• Abstract: When can a donor (successfully) exit from an on-the -ground presence in a post-conflict state? The answer, according to the analysis presented here, is in decades: figures well beyond what was originally envisioned when peacekeeping troops were first deployed. In the specific cases of Liberia, Mozambique, Solomon Islands, and Timor-Leste considered here, the best case scenario for successful exit ranges from 15 to 27 years. Successful exit, for the purposes of this paper, entails the creation of the necessary fiscal space to fund the recurrent budget from internally generated revenues. This is a necessary, albeit, not sufficient condition for donor exit. Of essence, however, is the time rather than the dollar value of support provided. An extended donor presence, it is argued, provides the space for the creation, sustenance, and maturation of institutions that are finally able to undergird the state from rolling back into state failure on donor exit.
  • Topic: Conflict Resolution, Development, Peace Studies
  • Political Geography: Africa, Asia, Liberia, Mozambique, Solomon Islands, Timor-Leste
  • Publication Date: 05-2008
  • Content Type: Working Paper
  • Institution: International Crisis Group
  • Abstract: The 29 March 2008 elections have dramatically changed Zimbabwe's political landscape. For the first time since independence in 1980, Robert Mugabe ran second in the presidential voting, and the opposition – the Movement for Democratic Change (MDC) – won control of parliament. The MDC went to the polls deeply divided, but Morgan Tsvangirai and his party regained their authority by winning despite an uneven playing field. Instead of allowing democracy to run its course, Mugabe has fought back by withholding the presidential results for five weeks and launching a countrywide crackdown. Zimbabwe is in constitutional limbo: it has no elected president or legally constituted cabinet, parliament has not been convened, and ZANU-PF and the MDC are challenging half the parliamentary results in court. African leaders, with support from the wider international community, must step in to stop the violence and resolve the deepening political crisis, ideally by facilitating an agreement establishing an MDC-led transitional government that avoids the need for the run-off now scheduled for 27 June.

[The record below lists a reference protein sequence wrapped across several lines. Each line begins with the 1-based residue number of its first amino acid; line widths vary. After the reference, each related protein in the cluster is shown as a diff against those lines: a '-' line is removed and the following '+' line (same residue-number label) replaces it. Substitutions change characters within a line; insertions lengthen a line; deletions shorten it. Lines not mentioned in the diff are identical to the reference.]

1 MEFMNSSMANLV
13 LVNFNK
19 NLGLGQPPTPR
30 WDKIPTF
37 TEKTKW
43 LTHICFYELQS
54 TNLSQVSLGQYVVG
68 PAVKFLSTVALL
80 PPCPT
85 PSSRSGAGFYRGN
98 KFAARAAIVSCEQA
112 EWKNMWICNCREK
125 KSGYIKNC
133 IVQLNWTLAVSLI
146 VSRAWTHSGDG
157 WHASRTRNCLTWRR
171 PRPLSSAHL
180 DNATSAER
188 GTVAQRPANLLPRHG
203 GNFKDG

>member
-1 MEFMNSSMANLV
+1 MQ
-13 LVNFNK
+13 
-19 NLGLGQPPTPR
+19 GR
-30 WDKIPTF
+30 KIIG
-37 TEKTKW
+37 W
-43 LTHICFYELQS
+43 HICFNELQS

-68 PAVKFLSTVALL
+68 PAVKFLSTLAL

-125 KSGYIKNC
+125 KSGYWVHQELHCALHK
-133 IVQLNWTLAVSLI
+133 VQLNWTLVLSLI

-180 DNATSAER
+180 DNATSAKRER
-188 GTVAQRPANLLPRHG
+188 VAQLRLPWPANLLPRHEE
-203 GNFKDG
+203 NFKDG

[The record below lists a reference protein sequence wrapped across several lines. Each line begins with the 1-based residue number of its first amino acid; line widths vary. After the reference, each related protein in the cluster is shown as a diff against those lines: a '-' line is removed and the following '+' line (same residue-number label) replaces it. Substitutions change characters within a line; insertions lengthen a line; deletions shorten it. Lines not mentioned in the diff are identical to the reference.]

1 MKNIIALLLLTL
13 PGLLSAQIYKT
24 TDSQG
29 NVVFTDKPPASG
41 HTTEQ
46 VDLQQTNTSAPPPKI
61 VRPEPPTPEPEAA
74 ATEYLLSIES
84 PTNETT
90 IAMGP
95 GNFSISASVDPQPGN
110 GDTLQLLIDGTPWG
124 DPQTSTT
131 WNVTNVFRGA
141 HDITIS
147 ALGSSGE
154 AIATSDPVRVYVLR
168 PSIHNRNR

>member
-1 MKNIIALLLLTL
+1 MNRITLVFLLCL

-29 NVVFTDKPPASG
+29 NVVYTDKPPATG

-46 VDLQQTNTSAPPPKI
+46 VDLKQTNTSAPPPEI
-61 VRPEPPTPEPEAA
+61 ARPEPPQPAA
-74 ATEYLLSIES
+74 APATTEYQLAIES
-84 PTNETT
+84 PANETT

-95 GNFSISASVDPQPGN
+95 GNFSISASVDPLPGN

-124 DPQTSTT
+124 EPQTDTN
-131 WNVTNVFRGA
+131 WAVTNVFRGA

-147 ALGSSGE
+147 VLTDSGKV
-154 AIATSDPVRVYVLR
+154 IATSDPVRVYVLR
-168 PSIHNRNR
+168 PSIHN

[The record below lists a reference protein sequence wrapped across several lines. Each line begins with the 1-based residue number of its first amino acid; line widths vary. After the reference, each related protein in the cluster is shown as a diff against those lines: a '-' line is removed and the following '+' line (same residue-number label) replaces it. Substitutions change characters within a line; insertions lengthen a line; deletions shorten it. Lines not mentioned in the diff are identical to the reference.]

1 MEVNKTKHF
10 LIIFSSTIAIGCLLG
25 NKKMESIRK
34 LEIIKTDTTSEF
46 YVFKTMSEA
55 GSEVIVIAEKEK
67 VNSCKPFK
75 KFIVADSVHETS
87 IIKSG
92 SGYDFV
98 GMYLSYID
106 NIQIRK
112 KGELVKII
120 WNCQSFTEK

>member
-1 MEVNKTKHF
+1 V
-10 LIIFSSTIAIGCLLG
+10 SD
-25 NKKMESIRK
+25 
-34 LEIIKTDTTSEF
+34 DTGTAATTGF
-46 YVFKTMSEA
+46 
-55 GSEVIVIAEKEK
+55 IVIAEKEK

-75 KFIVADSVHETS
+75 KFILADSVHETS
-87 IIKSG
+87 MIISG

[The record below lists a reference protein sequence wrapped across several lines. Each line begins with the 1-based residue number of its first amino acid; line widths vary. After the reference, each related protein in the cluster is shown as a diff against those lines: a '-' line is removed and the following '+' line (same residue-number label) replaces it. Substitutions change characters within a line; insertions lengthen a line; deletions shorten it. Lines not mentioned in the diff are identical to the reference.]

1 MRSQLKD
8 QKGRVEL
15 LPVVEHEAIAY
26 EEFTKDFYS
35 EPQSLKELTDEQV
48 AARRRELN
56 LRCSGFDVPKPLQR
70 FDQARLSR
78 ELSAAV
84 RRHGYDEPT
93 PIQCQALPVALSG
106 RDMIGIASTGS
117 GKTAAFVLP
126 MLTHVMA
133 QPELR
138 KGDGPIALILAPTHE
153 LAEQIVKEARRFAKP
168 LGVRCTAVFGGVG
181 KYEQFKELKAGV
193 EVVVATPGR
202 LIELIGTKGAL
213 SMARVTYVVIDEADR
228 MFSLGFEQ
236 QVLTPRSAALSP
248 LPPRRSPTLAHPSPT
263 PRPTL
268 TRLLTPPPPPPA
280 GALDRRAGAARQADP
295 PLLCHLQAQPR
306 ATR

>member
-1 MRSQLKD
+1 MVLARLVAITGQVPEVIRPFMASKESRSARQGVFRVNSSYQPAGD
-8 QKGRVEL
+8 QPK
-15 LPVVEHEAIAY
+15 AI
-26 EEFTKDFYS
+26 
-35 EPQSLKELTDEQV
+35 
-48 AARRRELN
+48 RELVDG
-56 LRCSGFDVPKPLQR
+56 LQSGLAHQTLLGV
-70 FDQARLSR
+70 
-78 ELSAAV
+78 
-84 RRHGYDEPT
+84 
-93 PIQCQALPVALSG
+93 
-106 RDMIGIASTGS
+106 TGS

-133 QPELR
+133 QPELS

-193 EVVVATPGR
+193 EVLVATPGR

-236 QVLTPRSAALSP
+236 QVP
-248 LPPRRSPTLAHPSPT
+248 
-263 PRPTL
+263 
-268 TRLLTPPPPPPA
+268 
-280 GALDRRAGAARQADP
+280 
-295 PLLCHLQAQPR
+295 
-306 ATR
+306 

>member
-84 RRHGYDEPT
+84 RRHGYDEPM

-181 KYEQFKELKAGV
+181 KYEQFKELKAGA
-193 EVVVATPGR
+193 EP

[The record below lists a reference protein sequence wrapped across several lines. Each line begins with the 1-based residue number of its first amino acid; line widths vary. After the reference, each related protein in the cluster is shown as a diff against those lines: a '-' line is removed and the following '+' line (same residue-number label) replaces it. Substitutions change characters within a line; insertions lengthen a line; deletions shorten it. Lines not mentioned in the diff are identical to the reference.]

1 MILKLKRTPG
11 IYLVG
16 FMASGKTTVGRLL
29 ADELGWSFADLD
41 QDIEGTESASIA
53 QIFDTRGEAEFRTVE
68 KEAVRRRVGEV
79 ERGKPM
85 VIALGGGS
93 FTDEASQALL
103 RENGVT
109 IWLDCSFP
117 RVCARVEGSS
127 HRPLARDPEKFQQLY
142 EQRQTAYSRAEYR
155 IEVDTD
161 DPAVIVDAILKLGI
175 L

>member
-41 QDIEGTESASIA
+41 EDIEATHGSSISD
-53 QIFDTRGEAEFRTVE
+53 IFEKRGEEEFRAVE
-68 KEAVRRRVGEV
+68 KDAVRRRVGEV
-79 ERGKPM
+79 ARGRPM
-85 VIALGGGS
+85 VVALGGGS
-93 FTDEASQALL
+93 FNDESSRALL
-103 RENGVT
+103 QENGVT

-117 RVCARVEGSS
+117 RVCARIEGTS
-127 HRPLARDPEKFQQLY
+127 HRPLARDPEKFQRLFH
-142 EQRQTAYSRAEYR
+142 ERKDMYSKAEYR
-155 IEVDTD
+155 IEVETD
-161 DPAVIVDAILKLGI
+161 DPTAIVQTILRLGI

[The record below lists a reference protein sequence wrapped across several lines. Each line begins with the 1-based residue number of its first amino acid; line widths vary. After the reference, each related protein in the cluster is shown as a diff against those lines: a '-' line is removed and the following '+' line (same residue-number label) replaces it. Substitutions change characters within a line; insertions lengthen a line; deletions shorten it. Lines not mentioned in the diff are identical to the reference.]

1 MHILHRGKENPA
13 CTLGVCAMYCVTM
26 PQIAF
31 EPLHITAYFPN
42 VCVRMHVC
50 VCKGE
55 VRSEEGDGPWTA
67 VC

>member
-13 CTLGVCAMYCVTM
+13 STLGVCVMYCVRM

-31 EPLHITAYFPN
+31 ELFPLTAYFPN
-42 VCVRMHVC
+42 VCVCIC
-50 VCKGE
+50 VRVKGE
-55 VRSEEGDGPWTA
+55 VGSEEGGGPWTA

• Topic: Conflict Resolution, Conflict Prevention, Political Violence, Politics
  • Political Geography: Africa, Zimbabwe
  • Publication Date: 06-2008
  • Content Type: Working Paper
  • Institution: International Crisis Group
  • Abstract: The Ethiopia-Eritrea impasse carries serious risk of a new war and is a major source of instability in the Horn of Africa, most critically for Somalia. Following Ethiopia's refusal to accept virtual demarcation of the border by the now disbanded Ethiopia-Eritrea Boundary Commission (EEBC), Asmara unilaterally imple­men­ted it and forced out the UN peacekeepers (UNMEE), significantly raising the stakes and shattering the status quo. Its insistence on recovering terri­tory the Commission awarded it – Badme in particular – could lead to unilateral military action by either side but is only one of several war scenarios. The Security Council and key individual states (the U.S., in particular) must recognise the dangers of their inaction and advance a reconfigured political process with new determination if there is to be a change in the calculations of the parties, who appear to be dangerously content with trying to maintain a level of simmering but unpredictable hostility.
  • Topic: Conflict Resolution, Conflict Prevention, Security, United Nations
  • Political Geography: Africa, Ethiopia
  • Author: Rachid Tlemçani
  • Publication Date: 03-2008
  • Content Type: Working Paper
  • Institution: Carnegie Endowment for International Peace
  • Abstract: Algerians no longer live in fear of being killed by radical Islamists at faux barrages (makeshift roadblocks) or of being “disappeared” by “ninjas” — hooded police - men who break down front doors and take occupants away, never to return. This is a remarkable achievement in a country that during the 1990s was synonymous with horrendous violence perpetrated both by Islamist radicals and by security forces. Algeria has regained stability, with radical Islamism no longer a fundamental threat to security across the country. The virtual quarantine in which the country was confined during the mid-1990s has been lifted. It is also increasingly opening up to foreign investment. Algerians have enjoyed a period of peace and relative prosperity, despite occasional flare-ups of violence. During the presidency of Abdelaziz Bouteflika, who took office in 1999, Algeria has transitioned from civil war, state failure, and moral decay to stability.
  • Topic: Conflict Resolution, Civil Society, Civil War, Democratization, Government, Politics
  • Political Geography: Africa, Algeria
  • Author: Matt Levy
  • Publication Date: 05-2008
  • Content Type: Working Paper
  • Institution: Africa Policy Information Center